CAVALIER KING CHARLES SPANIEL
Life span: 9-14 Years
Height: 30-33cm (Male); 30-33cm (Female)
Weight: 5.9-8.2kg (Male); 5.9-8.2kg (Female)
Cavalier is small toy dog breed which is active, playful and energetic pets. They are affectionate and easy to socialize with your neighbors. They originated from the United Kingdom and can be easy for training sessions. Cavalier dogs shed hairs but are not hypoallergenic pets. Hence you can adopt them even if you have pet allergies.
This small breed has an endearing appearance that is sure to turn heads. Its tail is feathered, medium sized, and in constant movement. It has ears that are medium sized, hairy and fall elegantly, and the eyes are brown with a black nose. Their coat is relatively long and dense, as well as straight, although it might have a slight wave to it. The coat colors can be red, brown, black, or white, and it might be twocolored or tricolored, and sometimes have spots on it.
Originating in the United Kingdom, this dog is believed to have the Toy Spaniel as its ancestor. Although it also has history leading back to Italy, Malta and the Far East, most of what this breed consists of is product of its time spent with royalty. Its name comes from the fact that it was King Charles I and II’s favorite breed, to the point that they were allowed in all public places. In 1920, the breed standard was established, and in 1952 it appeared in the United States, although it was not accepted into the American Kennel Club until 1995, when their popularity started to rise tremendously.
This friendly breed is sweet, loving and gentle with its family. They adore children and will be extremely playful with them. They also get along well with other pets and given their gentle nature, they are great lap dogs that love cuddling, making them the perfect choice for elderly or disabled owners. The Cavalier enjoys a day in cuddling as much as training for a competition, meaning it can be calm or highly active, as long as it is in company of its owner. They cannot be left alone for long periods of time, and are easy to train if done gently and with love.
The Cavalier is usually a healthy breed, but they may suffer from:
Hip dysplasia, a hereditary disease in which there is an abnormal formation in the hip socket, that may eventually cause painful arthritis. It may also be affected by the environment they reside in.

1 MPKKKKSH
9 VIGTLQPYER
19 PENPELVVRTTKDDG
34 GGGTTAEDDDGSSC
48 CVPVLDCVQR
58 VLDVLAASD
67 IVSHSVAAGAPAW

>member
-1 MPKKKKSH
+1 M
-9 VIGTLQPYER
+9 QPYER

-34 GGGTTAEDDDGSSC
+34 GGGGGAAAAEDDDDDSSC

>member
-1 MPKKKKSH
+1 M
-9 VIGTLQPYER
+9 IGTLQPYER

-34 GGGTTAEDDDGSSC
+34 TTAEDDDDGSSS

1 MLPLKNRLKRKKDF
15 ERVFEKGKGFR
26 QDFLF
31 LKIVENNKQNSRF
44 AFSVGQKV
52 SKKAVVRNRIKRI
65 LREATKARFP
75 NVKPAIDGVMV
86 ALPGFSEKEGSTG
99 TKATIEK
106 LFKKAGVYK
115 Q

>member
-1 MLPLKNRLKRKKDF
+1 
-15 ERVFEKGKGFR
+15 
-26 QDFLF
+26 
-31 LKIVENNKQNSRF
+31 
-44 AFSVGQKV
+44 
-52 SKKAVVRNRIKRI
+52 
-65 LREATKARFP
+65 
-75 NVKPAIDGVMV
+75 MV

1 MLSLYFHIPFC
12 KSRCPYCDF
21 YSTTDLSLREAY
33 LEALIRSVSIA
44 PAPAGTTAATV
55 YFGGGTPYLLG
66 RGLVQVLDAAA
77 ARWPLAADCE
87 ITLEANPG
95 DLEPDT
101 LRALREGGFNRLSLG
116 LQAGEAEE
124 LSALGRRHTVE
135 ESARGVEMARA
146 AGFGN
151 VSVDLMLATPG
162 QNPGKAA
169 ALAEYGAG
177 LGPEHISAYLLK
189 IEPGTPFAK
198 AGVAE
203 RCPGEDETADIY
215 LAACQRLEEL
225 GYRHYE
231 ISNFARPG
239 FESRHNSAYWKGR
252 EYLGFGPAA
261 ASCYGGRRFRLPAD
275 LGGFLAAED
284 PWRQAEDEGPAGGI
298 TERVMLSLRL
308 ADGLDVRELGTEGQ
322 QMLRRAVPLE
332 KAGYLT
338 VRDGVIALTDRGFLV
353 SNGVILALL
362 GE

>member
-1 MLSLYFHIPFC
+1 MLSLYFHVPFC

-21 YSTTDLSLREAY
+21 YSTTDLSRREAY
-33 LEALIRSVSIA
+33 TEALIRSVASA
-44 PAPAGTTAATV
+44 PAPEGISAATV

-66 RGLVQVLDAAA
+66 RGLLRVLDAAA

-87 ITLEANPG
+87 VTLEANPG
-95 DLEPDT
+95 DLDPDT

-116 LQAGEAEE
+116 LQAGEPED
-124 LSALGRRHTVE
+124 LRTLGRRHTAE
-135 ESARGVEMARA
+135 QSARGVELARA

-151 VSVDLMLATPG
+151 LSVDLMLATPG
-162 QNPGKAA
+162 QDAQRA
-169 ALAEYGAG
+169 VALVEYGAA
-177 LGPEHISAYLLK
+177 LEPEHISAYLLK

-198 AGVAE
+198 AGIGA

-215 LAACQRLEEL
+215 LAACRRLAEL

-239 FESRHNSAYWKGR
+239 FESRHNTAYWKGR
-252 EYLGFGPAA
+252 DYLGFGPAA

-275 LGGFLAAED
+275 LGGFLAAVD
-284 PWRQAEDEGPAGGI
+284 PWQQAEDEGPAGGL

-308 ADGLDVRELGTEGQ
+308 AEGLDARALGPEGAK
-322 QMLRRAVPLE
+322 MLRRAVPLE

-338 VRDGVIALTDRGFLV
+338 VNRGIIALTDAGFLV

Luxating Patella, in which the kneecaps may dislocate or move from its proper place.
Mitral Valve Disease, which may be common in older dogs, but can happen in young dogs in rare cases. It consists of a heart murmur that increases until it provokes heart failure.
Syringomyelia, which affects both the brain and the spine, caused by a malformation of the skull which gives less space for the brain. Symptoms can be a mild discomfort, pain, or even partial paralysis, and can appear as early as at six months of age and up to four years of age. You can identify it through your dog trying to scratch one side of its head without actually scratching anything.
Episodic Falling, usually confused with epilepsy, is a similar disease, but the dog is conscious during the seizure. It may be caused by the dog being tense and unable to relax its muscles.
Keratoconjunctivitis Sicca, or dry eye, is caused by an autoimmune reaction to the tear glands that causes lack of tears, and can lead to blindness.
This breed’s beautiful coat can be hard to maintain, and requires weekly brushing as well as regular bathing. Its nails should be trimmed regularly, as well as its teeth brushed and ears checked for any dirt to prevent infections. They are happy with any level of exercise they are given, whether it is as little as a daily small walk, or training for a competition, and even just staying home cuddling and playing. This is, of course, as long as it is in company of its owner. The yard should, however, be fenced. Training should be easy, as this dog loves to please its owners. It does have a gentle nature and should not be treated harshly ever.